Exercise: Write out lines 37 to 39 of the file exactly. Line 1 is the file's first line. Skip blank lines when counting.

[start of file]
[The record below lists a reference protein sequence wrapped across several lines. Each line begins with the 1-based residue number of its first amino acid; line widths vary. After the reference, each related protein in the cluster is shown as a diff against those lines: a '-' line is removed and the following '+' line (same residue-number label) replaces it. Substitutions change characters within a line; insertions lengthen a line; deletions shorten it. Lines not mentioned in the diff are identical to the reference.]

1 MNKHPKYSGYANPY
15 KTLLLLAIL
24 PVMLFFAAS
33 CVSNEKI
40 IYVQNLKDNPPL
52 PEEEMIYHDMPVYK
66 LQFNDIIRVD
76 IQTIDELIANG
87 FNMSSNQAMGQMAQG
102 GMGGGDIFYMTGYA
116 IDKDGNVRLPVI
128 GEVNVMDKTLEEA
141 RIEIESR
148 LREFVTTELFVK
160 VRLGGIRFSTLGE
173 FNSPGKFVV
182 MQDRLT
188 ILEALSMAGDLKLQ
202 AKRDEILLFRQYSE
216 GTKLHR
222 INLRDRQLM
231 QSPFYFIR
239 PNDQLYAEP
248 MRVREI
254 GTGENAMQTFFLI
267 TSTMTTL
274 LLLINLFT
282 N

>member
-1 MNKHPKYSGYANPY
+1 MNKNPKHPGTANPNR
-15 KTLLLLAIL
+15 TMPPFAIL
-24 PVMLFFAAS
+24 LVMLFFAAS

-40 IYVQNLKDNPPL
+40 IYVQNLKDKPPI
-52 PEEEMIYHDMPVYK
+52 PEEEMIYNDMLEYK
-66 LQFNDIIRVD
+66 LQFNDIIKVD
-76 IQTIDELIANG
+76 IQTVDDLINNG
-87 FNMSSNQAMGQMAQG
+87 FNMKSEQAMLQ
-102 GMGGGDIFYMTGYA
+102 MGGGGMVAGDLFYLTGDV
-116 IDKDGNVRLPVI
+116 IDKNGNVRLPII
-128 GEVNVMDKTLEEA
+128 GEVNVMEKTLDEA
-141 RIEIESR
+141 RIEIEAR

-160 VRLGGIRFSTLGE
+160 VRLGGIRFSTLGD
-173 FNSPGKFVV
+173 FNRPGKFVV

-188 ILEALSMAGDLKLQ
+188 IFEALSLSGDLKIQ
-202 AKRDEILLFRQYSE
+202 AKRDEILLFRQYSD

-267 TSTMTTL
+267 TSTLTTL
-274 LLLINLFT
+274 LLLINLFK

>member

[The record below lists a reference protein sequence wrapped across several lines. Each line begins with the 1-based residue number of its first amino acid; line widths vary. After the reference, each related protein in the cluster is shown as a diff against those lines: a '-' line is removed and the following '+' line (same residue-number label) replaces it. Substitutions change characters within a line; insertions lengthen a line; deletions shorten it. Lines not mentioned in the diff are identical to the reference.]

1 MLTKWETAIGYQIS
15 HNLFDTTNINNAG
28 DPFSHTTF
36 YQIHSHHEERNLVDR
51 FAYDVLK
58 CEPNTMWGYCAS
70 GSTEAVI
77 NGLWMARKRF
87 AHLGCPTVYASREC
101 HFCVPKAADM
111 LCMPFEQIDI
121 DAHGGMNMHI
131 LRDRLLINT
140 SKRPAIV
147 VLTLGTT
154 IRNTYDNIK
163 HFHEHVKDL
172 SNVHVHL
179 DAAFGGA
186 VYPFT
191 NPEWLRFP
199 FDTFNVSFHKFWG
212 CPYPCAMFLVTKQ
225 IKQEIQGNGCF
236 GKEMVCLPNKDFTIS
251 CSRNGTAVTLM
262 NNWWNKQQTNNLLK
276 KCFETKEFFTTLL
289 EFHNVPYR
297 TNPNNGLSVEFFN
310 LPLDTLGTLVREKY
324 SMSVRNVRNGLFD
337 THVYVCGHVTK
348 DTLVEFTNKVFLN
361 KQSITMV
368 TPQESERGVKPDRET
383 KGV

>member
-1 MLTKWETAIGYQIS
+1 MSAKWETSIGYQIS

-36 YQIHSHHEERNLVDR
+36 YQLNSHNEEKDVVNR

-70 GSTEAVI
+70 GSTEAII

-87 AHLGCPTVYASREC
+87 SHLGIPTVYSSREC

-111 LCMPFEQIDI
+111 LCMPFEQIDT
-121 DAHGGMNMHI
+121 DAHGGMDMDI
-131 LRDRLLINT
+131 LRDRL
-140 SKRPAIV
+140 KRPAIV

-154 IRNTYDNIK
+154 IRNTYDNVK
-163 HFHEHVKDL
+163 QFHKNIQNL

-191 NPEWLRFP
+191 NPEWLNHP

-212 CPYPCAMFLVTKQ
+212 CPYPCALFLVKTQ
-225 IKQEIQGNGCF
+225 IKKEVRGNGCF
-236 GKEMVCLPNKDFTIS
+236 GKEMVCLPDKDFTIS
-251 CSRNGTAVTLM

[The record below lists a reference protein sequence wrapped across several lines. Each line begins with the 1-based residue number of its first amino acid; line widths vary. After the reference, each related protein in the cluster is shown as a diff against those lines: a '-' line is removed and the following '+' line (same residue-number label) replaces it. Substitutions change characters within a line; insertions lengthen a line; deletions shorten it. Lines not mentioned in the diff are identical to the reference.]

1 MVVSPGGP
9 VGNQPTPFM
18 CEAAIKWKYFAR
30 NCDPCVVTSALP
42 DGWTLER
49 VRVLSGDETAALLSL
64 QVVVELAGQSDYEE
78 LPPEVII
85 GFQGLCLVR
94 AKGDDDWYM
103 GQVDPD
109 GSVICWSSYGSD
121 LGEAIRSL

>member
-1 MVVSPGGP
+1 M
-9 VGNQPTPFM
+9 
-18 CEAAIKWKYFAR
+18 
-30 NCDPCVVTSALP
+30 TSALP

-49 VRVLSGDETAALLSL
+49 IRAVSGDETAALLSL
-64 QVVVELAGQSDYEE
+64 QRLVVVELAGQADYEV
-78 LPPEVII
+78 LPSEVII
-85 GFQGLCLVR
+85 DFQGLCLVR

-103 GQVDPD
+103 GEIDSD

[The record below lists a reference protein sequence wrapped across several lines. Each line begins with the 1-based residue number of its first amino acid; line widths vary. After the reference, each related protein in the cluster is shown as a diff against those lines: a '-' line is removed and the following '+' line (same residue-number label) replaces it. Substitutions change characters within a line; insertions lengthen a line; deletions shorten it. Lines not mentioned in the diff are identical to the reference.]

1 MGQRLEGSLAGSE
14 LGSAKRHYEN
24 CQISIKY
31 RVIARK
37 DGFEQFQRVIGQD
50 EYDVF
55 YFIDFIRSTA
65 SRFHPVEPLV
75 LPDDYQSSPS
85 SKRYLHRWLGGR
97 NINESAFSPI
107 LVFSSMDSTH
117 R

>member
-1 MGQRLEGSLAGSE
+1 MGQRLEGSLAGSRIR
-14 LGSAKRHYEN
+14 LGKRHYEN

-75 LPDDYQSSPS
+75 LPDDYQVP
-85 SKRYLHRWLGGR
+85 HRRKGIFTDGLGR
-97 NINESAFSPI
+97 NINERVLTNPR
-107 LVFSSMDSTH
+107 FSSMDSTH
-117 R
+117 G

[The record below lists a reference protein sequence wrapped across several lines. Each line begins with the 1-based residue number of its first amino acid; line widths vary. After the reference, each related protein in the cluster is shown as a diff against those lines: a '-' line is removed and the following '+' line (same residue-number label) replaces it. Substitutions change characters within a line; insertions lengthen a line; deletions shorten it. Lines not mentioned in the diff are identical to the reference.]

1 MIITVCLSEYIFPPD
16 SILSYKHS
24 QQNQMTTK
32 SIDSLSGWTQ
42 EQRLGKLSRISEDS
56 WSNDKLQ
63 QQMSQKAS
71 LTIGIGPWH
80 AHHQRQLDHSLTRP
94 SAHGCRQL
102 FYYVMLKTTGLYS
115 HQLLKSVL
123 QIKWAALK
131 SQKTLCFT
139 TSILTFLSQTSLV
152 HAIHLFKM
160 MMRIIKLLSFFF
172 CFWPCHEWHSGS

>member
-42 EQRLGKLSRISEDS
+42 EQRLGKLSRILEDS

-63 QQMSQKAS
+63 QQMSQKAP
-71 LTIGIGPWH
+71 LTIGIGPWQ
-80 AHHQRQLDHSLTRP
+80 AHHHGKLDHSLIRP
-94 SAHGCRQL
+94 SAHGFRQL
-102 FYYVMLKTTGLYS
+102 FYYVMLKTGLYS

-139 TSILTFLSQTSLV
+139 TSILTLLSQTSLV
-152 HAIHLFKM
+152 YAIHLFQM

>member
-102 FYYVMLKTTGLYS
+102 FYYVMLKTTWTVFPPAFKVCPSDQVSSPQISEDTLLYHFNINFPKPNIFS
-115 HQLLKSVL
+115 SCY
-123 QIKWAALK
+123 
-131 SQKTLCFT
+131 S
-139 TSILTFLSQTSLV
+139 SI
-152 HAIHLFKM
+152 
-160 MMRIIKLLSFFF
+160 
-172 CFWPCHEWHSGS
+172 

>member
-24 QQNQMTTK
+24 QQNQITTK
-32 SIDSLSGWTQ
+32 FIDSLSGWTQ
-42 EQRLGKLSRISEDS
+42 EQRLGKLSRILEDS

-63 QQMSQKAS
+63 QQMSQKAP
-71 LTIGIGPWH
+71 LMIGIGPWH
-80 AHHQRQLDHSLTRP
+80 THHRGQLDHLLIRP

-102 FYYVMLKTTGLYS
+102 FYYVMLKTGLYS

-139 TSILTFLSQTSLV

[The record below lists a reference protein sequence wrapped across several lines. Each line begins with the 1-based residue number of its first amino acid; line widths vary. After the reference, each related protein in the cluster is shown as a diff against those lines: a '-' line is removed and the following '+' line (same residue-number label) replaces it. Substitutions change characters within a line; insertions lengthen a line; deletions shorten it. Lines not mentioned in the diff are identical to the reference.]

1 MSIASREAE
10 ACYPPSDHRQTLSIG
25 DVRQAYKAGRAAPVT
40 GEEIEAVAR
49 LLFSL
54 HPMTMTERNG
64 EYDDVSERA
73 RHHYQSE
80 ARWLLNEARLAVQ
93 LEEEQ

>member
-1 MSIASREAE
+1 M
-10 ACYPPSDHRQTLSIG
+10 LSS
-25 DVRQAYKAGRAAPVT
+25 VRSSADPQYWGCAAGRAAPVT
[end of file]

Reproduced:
-40 IYVQNLKDNPPL
+40 IYVQNLKDKPPI
-52 PEEEMIYHDMPVYK